Specifically, the handle comprises a generally hollow cylinder opened at only one end and having no other apertures therethrough, to thus securely and reliably seal the cavity inside the razor from the external environment. An O-ring seal may be provided between the head portion and the cylinder for this purpose. The switch means allows the bulb to be switched on or off with a rotation of the handle relative to the head portion of less than 180.

BRIEF DESCRIPTION OF THE DRAWINGS

These and other objects, aspects and embodiments of the invention will be described with reference to the following drawing figures of which:

FIG. 1 is a perspective view of the illuminated razor in accordance with the present invention;

FIG. 2 is a cross-sectional view of the illuminated razor in an ON state;

FIG. 3 is a cross-sectional view of the illuminated razor in an OFF state;

FIG. 4 is a detailed perspective view of the razor head and barrel, and

FIG. 5 is a detailed perspective view of an alternative design for the razor barrel.

DETAILED DESCRIPTION OF THE INVENTION

The illuminated razor 10 in accordance with the present invention is shown in perspective in FIG. 1. The head 12 of the razor is formed of transparent or translucent material such as acrylic, LUCITE, or other suitable clear plastic. Preferably, the head 12 is acrylic and formed by injection molding. The head 12 is provided at the terminal portion thereof with a fitting 14 which is adapted to slidably receive a standard double edge blade carrier 16 well known in the art. The other end of the head 12 is threadedly secured to a handle 18 formed of a plastic material such as polypropylene. As with the head 12, the handle 18 is preferably formed by injection molding. The handle 18 is in the form of a tapered cylinder and has no openings along the cylindrical portion thereof, and the terminal end 20 of the handle 18 is integrally formed with the cylindrical portion of the handle, thus permanently sealing the interior portion of the handle from the environment. Those skilled in the art will appreciate that the razor need employ but a single seal between the head 12 and handle 18.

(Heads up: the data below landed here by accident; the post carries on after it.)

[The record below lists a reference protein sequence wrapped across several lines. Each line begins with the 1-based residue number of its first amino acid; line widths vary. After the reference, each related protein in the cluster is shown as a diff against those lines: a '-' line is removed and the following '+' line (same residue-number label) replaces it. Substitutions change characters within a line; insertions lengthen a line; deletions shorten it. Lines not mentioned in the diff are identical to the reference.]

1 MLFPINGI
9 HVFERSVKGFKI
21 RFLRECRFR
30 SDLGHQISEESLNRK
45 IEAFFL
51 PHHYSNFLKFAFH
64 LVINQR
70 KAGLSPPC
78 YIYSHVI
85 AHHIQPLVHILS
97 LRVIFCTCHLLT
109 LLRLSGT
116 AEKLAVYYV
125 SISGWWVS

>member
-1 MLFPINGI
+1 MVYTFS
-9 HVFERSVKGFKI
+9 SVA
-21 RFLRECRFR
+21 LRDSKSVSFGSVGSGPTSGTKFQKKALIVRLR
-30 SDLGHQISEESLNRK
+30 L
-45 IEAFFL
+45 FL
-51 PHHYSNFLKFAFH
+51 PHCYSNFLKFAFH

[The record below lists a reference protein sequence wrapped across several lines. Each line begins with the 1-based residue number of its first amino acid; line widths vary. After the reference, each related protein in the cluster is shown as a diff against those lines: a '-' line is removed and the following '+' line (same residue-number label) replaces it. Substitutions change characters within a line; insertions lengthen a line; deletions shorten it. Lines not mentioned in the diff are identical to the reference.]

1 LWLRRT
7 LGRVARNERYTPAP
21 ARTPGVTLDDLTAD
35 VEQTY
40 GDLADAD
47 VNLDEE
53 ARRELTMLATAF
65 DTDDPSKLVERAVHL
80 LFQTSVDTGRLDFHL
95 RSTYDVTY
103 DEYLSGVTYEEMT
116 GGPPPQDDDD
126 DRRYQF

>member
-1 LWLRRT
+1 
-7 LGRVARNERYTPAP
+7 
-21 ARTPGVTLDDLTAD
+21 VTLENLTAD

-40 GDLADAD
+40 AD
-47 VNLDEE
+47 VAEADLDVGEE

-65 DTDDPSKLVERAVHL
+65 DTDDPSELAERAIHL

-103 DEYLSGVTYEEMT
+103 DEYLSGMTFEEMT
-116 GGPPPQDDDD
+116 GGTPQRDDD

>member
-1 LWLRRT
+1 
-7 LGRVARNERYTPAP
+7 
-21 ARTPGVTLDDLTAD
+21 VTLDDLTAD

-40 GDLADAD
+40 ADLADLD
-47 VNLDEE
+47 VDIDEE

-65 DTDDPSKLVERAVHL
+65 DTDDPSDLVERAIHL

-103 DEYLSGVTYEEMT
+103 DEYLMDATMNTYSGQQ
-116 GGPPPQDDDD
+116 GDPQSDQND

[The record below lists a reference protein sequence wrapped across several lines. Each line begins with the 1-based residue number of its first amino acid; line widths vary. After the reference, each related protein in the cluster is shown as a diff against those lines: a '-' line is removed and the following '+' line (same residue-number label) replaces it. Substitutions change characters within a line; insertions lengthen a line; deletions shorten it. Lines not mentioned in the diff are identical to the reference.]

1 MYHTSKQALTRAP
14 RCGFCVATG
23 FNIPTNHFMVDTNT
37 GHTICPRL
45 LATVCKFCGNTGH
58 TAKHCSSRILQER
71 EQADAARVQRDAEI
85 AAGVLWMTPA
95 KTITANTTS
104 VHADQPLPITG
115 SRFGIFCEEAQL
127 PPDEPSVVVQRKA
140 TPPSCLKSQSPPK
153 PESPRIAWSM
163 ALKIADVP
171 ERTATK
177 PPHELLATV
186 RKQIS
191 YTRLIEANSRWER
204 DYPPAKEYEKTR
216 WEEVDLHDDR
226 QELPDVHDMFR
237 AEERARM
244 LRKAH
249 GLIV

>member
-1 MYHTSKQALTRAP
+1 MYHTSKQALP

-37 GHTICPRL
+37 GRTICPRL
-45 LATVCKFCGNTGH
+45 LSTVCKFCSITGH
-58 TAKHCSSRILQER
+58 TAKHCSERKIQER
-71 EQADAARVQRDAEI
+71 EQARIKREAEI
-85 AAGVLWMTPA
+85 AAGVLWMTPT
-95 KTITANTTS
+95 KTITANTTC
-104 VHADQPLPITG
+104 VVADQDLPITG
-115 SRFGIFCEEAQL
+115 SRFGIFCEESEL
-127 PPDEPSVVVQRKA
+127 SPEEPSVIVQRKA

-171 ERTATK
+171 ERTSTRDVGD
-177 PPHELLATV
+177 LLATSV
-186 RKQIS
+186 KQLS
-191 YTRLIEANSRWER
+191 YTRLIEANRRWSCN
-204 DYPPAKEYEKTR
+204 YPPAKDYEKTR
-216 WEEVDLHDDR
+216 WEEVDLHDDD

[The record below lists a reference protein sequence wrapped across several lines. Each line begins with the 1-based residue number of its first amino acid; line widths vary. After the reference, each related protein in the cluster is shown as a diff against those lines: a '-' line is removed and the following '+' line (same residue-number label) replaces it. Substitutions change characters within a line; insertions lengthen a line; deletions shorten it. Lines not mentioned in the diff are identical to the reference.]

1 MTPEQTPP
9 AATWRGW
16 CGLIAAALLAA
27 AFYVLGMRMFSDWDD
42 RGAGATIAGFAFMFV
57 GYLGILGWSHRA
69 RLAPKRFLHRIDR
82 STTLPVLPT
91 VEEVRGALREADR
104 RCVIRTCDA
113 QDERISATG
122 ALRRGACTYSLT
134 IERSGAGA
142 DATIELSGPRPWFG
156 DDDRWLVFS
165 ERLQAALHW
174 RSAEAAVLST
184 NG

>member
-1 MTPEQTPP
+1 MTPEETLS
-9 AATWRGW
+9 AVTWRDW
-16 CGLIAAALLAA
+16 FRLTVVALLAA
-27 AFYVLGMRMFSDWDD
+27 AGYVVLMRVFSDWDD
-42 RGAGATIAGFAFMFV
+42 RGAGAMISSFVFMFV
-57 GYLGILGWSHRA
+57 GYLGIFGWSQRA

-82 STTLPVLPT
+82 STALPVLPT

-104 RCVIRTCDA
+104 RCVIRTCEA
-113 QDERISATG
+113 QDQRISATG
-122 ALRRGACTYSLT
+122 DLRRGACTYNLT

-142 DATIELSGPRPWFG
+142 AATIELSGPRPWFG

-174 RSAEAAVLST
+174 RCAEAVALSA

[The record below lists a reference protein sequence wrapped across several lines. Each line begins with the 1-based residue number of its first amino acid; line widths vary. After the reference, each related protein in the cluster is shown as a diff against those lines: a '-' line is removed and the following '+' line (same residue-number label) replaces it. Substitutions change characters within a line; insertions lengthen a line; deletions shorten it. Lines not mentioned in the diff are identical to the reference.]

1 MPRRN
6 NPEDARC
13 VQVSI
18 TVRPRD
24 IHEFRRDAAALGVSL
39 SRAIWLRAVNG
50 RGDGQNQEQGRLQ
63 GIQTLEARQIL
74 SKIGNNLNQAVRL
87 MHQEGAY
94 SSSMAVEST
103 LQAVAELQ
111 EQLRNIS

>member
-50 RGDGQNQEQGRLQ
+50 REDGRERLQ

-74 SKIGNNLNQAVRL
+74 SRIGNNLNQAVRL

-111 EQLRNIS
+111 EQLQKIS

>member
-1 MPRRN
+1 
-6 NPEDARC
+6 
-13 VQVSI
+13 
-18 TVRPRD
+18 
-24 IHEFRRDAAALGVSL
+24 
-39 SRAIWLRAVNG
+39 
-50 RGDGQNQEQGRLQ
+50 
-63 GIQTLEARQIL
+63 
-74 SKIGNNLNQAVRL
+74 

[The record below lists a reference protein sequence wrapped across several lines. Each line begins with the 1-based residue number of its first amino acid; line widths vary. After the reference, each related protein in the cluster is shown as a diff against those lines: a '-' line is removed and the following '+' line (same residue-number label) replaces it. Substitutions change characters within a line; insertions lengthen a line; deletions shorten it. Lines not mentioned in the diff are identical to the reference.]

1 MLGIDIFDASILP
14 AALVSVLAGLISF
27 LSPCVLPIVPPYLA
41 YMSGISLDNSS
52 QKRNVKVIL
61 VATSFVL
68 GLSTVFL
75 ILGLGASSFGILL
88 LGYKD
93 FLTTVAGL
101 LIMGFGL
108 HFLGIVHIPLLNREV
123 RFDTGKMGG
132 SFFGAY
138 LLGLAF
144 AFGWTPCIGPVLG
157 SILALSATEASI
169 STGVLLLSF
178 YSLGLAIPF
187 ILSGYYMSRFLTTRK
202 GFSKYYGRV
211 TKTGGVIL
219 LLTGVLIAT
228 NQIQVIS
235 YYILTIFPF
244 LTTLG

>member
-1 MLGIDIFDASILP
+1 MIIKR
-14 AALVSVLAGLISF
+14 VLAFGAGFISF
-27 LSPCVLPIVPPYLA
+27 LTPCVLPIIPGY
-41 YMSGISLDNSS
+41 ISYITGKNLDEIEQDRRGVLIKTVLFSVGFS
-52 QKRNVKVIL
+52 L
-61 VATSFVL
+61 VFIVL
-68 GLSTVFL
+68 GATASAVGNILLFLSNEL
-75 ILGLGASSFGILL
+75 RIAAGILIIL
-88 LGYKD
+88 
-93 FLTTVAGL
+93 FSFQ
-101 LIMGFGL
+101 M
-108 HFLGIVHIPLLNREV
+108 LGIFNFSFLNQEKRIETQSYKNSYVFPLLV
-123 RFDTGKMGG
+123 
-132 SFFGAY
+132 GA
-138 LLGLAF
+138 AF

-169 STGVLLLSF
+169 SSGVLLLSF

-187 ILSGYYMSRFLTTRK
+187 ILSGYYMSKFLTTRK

The details of the internal construction of the illuminated razor will now be described with further reference to FIGS. 2-4. With specific reference to FIG. 4, the head 12 is provided with a barrel 22 integrally formed with the head 12. The barrel 22 is comprised of ground contact portion 24, threaded portion 26 adjacent to the contact portion 24, and a sealing portion 28 disposed between the threaded portion 26 and the head 12.

The ground contact portion 24 is provided with two diametrically opposed slots 30a and 30b through which ground contact 32 is disposed. Specifically, ground contact 32 is comprised of a ring of metallic material having a circumference about the same as the circumference of the ground contact portion 24. The ground contact 32 is inserted into the slots 30a and 30b such that the ground contact 32 surrounds the exterior of the ground contact portion 24 on one side of the ground contact portion, and is disposed on the interior of the ground contact portion 24 on the other side thereof.